Ah, spring is just around the corner and baseball is coming back.
College teams have started playing competitive games and professional players have gathered in Florida and Arizona for the annual rites of Spring Training.
Larry Stone, a sports writer for the Seattle Times, reported on the appearance of Ichiro Suzuki at the training facility of the Seattle Mariners in Peoria, AZ in an article entitled “‘There are things he sees …. that some of us don’t’: Ichiro Makes Seamless Transition to Mariner’s Coach”, published February 29th.
Ichiro had a 20-year career in the Major League Baseball (MLB). Twelve of those years were spent in Seattle with the M’s who brought him to the United States after nine very productive years in Japanese professional baseball.
He officially retired last season during a season opening three game series played with the Oakland Athletics in Japan. In an emotionally charged moment for him, as well as for the fans that filled the stadium and for the players of both teams, Ichiro said goodbye to baseball as he had known it, that is, as an extremely gifted and passionate player of the game. Ichiro left the game after compiling a career MLB batting average of .311 and appearing in 10 All-star games. He collected 3,089 hits which made him 24th on the all-time career list and does not include the 1,278 hits he had previously produced in nine professional seasons in Japan. He will most likely be voted into MLB’s Hall of Fame when he becomes eligible for that honor in four years.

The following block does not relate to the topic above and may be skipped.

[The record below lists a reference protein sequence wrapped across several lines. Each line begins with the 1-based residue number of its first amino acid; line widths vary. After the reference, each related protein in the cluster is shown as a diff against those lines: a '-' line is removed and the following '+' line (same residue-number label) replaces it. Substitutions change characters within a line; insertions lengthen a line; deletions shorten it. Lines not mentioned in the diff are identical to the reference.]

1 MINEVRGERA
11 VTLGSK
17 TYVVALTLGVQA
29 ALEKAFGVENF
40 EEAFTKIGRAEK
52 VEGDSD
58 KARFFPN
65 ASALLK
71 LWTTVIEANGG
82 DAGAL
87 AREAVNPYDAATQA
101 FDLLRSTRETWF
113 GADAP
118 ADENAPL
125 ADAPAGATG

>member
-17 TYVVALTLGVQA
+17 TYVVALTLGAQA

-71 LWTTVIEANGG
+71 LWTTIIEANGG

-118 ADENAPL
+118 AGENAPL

Ichiro’s dedication to personal preparation, in essence, self-improvement, was a critical element in his achievement of these statistical milestones in his 29-year professional career.
But his playing days have ended. He is now a coach of the game.
The Stone article discusses this transition and provides an example of how to pursue happiness as one goes through the aging process. Does he pine for the days when he was a player? No. The article quotes him: “I never think … I want to get up there and play again… I haven’t thought that once.” Instead, as the article makes clear, his focus is preparing himself to be the best teacher of the game that he can be to the younger players in the Mariner organization.
This illustrates principles outlined in my book, “The Pursuit of the Personal Renaissance Experience, Finding Opportunities for Happiness in the Ever-Present Now”. Ichiro’s “now” has changed because time has taken away his ability to compete as a player. In his current “now” lies the opportunity to evolve as a coach and experience the joy inherent to personal positive evolution. He clearly understands that longing to be a person he once was and no longer is would be of no use. It could only bring him frustration and pain. Embracing the act of developing a new and different dimension of himself, that is, his role as a baseball teacher, provides him a new path to personal fulfillment.
As he meets the challenges of this new life role, (and you can be sure that he will meet them), he will come to experience the joy of becoming which is inherent to any personal renaissance experience.